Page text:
Tiredness is the most common symptom of early pregnancy-even more likely than nausea. For the first few months of pregnancy, most of us just aren't as energetic as usual.
What can you do about fatigue? For the whole nine months, one good rule to live by is to listen to your body; your pregnancy will tell you what you need to do. If you are tired, you need to rest. Well, that is easy to say, but what if your life doesn't leave time to rest? The following list has been created from advice from many women:
- Expect less of yourself. You may not be able to get anything done in the evenings for a month or two.
- Go to sleep early.
- Say no to extra work until you feel better. Postpone all extracurricular, non-essential activities.
- Decide which of your home or work responsibilities can be ignored or delegated. For example, if you used to cook dinner, have your partner take over the cooking for a while so you can put your feet up after work.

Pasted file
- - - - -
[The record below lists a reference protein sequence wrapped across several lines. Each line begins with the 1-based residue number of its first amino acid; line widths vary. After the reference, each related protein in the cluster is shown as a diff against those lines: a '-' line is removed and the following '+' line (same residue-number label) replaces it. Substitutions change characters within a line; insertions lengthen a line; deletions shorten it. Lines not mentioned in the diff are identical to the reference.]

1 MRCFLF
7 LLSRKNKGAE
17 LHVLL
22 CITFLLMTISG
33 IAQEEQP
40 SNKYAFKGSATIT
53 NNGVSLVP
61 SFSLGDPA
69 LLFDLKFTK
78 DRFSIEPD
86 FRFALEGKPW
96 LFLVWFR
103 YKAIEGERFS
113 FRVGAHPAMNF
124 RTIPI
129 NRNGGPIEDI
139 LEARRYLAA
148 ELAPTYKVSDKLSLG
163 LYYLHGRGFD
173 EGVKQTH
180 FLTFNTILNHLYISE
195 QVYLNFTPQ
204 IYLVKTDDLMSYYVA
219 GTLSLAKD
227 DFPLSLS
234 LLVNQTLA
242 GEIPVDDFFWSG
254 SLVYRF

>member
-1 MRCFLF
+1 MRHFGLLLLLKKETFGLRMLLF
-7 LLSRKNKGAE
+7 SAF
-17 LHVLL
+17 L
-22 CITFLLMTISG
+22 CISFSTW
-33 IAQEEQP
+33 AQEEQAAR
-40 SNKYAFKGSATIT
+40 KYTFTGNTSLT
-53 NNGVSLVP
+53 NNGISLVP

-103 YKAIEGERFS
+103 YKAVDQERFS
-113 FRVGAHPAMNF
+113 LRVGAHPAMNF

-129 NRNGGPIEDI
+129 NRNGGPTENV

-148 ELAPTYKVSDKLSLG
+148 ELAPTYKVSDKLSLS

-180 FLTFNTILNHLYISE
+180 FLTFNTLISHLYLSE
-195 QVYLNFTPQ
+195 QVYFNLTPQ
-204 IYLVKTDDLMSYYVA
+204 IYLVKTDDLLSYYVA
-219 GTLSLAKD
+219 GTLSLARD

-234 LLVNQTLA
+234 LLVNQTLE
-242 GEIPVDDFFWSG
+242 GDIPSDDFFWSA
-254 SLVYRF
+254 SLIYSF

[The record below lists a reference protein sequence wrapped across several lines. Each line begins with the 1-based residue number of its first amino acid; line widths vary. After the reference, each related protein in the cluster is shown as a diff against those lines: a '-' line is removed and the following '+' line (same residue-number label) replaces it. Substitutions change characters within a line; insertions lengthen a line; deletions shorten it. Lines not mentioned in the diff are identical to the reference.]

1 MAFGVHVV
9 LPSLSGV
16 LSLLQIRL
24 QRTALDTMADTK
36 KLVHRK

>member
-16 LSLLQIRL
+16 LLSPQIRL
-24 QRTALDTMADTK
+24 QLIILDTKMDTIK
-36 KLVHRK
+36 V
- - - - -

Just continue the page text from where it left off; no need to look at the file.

- Try to figure out what time of day is best for you, and plan the most difficult work for then.
- ** When possible, schedule the toughest tasks early, and make afternoons more flexible.
- If you have energy in the morning but fade at 3, see if you can shift your work hours earlier.
- Sometimes a ten-minute catnap will revive you.
- Go for a brisk walk when you feel sleepy
- Many women find that if they can drag themselves to exercise, it paradoxically improves their energy level. Although 40 minutes a day is a good goal, ten minutes of exercise three or four times during the day may be easier to fit into your schedule. Even a little bit may help.
- Have a light snack or some herbal tea when you need a few minutes' break. Some women find that a high protein snack like a power bar works best.
- If financially feasible, use money to make your life easier. Pay someone to clean your house, get take-out meals, or take a cab instead of public transportation.
If all else fails, be reassured you will feel better in a month or two.